The crowd agreed that that was an even fairer logical chain of reasoning and turned back on the trembling figure of Otter Wetbottom. 'But...' Robbert and Knobbert started chanting from the back of the crowd, 'Mur-der-er. Mur-der-er. Mur-der-er!' and it did not take long for others to join. Even some of the judges had
started clapping in time to the beat. 'Mur-der-er! (clap-clap-clap!) Mur-der-er! (clap-clap-clap!)' With each syllable, the crowd took a step forward and Otter took a step back. When the baker was just a boy, he had run thoughtlessly into a field full of ewes and lambs. It seemed to him now that the angry crowd were much like
the angry sheep of years before. It also occurred to him that he should take the same course of action. Otter dropped the plate and ran as fast as his legs could carry him. He dashed out of the tent, casting off his baker's hat and apron and dived into the Plonk. The stampeding crowd followed him out and cheered as they watched him drift down the river.
Otter Wetbottom was never seen in Whiffling nor Nabberjack ever again. After a while, the crowd grew bored of throwing insults at the sad little figure bobbing slowly downstream and filed back into the tent. 'Wot should we do now?' gummed a toothless old woman, ''cause I ain't goin' 'ome until sommats done about
that -' she waved a clawed hand at Otter's entry - 'that wotever that is.' A considerably younger woman who had at least two-thirds of her own teeth said, 'You mean, like, punishment-wise?' 'Yea, 'cause the baker 'as done a runner.' There were some nods of agreement around the tent.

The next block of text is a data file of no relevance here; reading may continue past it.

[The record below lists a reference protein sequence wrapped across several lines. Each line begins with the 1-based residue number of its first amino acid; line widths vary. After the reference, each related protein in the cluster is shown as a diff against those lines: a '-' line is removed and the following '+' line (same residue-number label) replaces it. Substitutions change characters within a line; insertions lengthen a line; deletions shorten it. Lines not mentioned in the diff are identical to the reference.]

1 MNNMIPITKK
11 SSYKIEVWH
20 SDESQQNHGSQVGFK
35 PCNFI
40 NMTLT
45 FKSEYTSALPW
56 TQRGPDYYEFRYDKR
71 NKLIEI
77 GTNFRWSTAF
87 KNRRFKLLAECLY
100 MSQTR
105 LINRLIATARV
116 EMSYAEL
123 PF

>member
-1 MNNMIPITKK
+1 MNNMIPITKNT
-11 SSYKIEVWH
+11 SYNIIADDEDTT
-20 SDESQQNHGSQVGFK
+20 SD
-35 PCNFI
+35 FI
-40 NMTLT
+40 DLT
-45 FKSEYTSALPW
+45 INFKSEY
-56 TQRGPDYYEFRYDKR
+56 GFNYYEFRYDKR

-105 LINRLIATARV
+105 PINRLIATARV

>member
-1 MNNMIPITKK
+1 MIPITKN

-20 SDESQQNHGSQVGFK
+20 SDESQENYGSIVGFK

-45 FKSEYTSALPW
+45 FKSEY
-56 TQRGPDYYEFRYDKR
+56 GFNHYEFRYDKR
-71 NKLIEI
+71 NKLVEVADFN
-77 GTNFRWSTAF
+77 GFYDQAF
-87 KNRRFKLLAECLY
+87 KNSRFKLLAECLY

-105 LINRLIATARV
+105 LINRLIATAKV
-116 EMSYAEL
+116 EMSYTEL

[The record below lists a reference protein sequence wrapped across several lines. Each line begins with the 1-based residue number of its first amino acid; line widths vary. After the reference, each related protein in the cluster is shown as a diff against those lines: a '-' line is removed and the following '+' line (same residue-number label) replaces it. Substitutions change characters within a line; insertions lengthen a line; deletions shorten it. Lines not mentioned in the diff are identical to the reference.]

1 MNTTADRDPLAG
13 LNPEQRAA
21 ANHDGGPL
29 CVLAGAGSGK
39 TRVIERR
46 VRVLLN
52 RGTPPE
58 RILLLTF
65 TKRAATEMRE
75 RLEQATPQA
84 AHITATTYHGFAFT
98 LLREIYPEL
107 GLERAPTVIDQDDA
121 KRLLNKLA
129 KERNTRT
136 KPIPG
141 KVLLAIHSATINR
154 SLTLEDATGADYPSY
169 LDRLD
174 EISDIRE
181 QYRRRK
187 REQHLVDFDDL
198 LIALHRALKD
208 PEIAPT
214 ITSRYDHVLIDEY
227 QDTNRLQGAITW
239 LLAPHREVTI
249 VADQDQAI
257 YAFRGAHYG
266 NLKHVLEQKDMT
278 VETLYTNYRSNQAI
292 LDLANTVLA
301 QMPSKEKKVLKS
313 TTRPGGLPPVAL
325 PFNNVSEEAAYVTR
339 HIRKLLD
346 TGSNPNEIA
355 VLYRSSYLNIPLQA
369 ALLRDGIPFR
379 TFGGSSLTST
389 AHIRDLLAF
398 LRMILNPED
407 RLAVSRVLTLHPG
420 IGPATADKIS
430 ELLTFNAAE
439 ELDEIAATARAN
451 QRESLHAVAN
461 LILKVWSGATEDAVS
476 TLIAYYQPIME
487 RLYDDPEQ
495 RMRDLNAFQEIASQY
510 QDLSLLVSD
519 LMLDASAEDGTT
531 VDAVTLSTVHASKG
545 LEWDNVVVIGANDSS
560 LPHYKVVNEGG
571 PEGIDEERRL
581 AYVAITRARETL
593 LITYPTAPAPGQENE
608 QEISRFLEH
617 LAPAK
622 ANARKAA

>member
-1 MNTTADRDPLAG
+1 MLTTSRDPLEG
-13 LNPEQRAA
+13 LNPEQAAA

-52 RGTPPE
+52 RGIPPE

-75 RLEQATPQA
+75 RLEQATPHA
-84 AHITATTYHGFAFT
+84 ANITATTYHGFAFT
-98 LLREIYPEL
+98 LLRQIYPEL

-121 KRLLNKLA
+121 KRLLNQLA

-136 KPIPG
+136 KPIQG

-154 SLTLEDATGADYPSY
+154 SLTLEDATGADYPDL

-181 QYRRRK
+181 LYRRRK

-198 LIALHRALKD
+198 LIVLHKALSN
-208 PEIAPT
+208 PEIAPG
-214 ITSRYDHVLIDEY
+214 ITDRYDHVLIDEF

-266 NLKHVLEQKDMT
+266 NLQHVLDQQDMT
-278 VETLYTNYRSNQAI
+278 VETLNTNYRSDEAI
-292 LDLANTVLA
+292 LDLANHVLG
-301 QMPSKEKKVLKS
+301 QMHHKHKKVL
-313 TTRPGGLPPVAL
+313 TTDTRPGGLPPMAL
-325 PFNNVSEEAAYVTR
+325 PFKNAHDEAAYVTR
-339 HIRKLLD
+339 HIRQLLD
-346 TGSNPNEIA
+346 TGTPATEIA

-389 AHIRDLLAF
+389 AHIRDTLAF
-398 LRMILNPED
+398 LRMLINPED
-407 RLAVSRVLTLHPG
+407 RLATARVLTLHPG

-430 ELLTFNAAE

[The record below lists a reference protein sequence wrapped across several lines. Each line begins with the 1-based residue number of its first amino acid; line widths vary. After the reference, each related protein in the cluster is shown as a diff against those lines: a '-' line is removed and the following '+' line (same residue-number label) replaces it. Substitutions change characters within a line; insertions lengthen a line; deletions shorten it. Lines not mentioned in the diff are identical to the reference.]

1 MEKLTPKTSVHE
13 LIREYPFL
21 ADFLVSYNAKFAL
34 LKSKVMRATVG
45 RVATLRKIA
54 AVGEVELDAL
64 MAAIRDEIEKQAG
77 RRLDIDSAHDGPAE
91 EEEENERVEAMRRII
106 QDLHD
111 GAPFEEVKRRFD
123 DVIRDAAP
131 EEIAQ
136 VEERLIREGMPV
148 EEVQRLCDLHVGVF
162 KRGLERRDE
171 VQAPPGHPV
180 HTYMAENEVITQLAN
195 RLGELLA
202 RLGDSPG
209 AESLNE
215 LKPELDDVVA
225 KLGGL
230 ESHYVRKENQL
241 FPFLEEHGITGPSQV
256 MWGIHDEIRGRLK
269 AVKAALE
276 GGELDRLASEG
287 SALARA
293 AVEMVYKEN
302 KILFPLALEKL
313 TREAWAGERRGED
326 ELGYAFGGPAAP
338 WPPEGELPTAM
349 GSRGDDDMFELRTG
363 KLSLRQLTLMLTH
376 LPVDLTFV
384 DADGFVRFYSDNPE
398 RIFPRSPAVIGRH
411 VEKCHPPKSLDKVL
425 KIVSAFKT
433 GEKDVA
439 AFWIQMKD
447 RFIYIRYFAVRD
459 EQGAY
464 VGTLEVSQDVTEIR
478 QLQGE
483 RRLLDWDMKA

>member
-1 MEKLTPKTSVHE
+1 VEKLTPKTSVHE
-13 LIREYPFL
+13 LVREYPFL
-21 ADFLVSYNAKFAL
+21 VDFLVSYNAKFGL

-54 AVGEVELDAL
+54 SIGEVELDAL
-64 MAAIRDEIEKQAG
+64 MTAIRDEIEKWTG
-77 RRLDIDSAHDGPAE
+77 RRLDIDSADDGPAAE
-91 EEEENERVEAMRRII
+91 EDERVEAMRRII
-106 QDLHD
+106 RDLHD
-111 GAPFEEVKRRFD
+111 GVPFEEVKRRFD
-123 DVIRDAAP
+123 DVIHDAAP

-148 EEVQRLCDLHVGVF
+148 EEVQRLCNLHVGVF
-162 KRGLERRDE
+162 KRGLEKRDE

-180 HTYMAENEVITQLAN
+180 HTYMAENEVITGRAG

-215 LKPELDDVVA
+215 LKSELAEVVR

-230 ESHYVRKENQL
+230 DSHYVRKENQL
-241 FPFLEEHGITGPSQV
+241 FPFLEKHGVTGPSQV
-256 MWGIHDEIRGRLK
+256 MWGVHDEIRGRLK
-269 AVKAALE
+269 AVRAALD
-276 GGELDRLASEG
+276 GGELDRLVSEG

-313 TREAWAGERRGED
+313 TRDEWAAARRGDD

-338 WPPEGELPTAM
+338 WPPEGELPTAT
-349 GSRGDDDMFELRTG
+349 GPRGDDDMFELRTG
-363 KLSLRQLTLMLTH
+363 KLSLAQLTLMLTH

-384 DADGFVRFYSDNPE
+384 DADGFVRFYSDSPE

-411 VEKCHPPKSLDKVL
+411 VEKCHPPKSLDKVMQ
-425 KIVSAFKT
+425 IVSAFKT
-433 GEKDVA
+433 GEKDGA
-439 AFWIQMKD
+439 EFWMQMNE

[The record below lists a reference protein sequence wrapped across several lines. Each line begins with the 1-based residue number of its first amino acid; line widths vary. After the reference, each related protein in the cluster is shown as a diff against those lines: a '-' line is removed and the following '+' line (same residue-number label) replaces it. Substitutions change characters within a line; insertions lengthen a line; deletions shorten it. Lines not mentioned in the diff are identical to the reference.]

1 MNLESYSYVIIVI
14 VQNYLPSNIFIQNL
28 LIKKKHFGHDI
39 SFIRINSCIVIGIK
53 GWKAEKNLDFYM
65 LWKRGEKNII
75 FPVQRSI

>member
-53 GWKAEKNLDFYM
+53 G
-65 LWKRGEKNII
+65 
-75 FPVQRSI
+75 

What the old crow had said was right. It was enshrined in law that if the guilty party couldn't face the penalty, then someone or something closely associated would have to serve it for them. The law was utterly ridiculous and caused far more problems than it ever solved, but by some tortuous loophole it made lawyers richer, so it stayed enshrined. Otter had no family anymore and had never set about finding a wife, so the
dainty yet dangerous dish would have to do. The Nabberjack mayor struggled to his feet by pushing down hard on the head of the Whiffling mayor, who was also attempting to stand. 'Very well,' he said. 'As mayor of Nabberjack, I -' he bent double for and grabbed his middle. The mayor of Whiffling took his chance, 'As mayor of Whiffling, I propose that we serve justice
by burning it at the stake!' He raised his fist in the air, and then collapsed on the other mayor. Both fell heavily to the ground. 'Oof!' said one or the other, or both. The peoples of Nabberjack and Whiffling agreed heartily with the sentence and cheered and whooped with sadistic delight. After the crowd settled down, a squeaky voice piped up. 'But wot's it called?' It was young
Crumpet Jones, asking a question so sensible only a five and three-sevenths year old could possibly think of it. No one knew. Otter was an extremely modest person and had never once talked of his creations. He had never needed to - everyone else had always done it for him. 'Why it's a...' one of the assistants of the Whifflling
mayor handed Otter's plate to her boss. 'It's a...' he handed it to someone who could read. 'It's a scone.' The young literate man who could read was a Nabberjacker, so he automatically drew out the 'o' like the 'o' of bone or moan, which coincidentally is what every Whiffler in the tent did. Loudly.
'Don't you mean scone?' asked an unhelpful Whiffler in the back, shortening the 'o' as in gone. 'No I most certainly do not' said the young literate man, 'It is quite obviously a scone.'